Therapyref : together with NHL, HL comprises only 8% of all malignancies, but patients are young and potentially curable. In contrast to many solid tumors, lymphomas are highly sensitive to chemotherapy or radiation therapy (RT) and long-term cure rates > 80% for HL are achieved. However, the magnitude of late treatment-related morbidity and mortality, especially in early-stage HL patients treated with combination chemo-radiotherapy, as well as the fact that many patients with advanced disease cannot be cured with ABVD chemotherapy, has tempered initial enthusiasm. Accordingly, tailoring the intensity of the treatment to the individual patient has become very topical. Prognosis : complete remission in 80-90% of patients with stage III or IV; relapse within 3 years (=> complete remission after 3 years). 20 will die for HD-related affections; 5-year survival for patients with stage III or IV HD = 65-70%, 85% are cured (less after age 60), but secondary tumors are common  (acute secondary leukemia in 10-15% of those who underwent MOPP or mediastinic radiotherapy; secondary breast and lung cancers) There is a good case for eliminating unnecessary imaging in patients with nonbulky early-stage HL. Not only is the recurrence rate 10% or less with the best standard of care, but also approximately 80% of these recurrences are first identified by the patient or the examining physician without the use of imagingref1, ref2 (Folz LM, Song KW, Connors JM. Who actually detects relapse in Hodgkin's lymphoma: patient or physician. Blood 2004;104:853a-854a). This means that the addition of serial post-therapy imaging provides "earlier" disease detection in only about 2% of treated patients, with no proven benefit (Cheson B. The case against heavy PETing. J Clin Oncol 2009;11:1742-1743). Yet these patients, who are usually young, generally undergo 5 to 10 episodes of surveillance computed tomography (CT) of the chest, abdomen, or pelvis, often in addition to several episodes of positron-emission tomography (PET)–CT, within the initial 3 to 5 years of their treatment, resulting in an effective cumulative dose of over 50 mSv. Physicians should therefore question the use of imaging studies in these patients beyond those performed for assessment of a response or for clear-cut cases in which management decisions must be guided by imaging. At the most, yearly chest radiography, which is associated with a considerably lower radiation dose than CT or PET-CT, should be performed in patients with previous mediastinal disease. Any imaging beyond that is not only unjustified but also potentially harmfulref.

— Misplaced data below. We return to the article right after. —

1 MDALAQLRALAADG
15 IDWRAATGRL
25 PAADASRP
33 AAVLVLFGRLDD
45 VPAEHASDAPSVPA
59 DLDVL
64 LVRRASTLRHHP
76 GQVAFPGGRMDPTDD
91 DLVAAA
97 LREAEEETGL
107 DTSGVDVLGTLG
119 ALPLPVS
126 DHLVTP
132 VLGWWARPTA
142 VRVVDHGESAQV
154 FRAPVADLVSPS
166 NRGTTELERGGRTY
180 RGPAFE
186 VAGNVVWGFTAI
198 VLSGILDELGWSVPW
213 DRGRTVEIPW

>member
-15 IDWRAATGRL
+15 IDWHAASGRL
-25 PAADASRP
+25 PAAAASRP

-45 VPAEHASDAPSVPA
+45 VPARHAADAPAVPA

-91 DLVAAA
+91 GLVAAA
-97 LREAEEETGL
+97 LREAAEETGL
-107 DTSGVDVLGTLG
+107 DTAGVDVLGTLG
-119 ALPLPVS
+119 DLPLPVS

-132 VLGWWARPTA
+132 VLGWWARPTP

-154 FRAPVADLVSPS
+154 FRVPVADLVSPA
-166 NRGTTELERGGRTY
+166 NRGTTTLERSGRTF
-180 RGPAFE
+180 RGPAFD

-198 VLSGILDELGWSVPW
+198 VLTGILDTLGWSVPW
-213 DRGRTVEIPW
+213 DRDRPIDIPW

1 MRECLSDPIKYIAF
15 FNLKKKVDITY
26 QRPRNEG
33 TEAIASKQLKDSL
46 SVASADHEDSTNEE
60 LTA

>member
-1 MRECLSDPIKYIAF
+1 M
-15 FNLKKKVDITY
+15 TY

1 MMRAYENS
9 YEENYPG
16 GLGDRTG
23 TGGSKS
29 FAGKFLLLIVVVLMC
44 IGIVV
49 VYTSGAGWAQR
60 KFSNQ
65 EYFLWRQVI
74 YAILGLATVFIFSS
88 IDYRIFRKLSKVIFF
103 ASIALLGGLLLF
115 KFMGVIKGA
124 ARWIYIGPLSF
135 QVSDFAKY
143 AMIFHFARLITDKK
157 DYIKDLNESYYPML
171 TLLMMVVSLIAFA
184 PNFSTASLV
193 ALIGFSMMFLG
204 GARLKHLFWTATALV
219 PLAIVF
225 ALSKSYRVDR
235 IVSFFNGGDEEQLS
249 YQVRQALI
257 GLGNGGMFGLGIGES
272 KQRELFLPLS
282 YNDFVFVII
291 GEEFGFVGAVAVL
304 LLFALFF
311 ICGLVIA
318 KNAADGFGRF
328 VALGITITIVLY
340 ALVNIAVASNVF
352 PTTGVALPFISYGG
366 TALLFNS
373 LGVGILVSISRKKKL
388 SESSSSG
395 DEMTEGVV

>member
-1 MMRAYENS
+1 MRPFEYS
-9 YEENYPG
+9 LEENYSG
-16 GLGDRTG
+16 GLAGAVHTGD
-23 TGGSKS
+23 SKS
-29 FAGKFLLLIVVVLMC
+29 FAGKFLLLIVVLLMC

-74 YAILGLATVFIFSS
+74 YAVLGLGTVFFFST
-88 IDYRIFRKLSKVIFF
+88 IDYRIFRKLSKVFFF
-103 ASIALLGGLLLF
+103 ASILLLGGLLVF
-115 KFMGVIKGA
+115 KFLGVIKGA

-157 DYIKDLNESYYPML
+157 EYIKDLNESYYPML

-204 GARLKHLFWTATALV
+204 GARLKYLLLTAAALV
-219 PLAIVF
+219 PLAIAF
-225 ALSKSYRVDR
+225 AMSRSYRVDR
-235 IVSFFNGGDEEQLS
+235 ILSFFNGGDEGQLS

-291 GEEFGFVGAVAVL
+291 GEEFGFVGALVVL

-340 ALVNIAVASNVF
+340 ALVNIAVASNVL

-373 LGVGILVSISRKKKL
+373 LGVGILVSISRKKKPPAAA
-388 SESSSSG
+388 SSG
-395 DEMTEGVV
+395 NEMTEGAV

Web resources : HD at LymphomaInfo